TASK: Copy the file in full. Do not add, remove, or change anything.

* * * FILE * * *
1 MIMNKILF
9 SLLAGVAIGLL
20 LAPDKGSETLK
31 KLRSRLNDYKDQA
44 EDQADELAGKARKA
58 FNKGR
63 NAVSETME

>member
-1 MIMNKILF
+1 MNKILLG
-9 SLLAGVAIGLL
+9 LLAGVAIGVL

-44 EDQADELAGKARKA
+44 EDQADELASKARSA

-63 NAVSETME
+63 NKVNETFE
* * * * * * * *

1 MIMNKILF
9 SLLAGVAIGLL
20 LAPDKGSETLK
31 KLRSRLNDYKDQA
44 EDQADELAGKARKA
58 FNKGR
63 NAVSETME

>member
-1 MIMNKILF
+1 MNKILLG
-9 SLLAGVAIGLL
+9 LLAGVAIGVL

-44 EDQADELAGKARKA
+44 EDQADELASKARSA

-63 NAVSETME
+63 NKVNETFE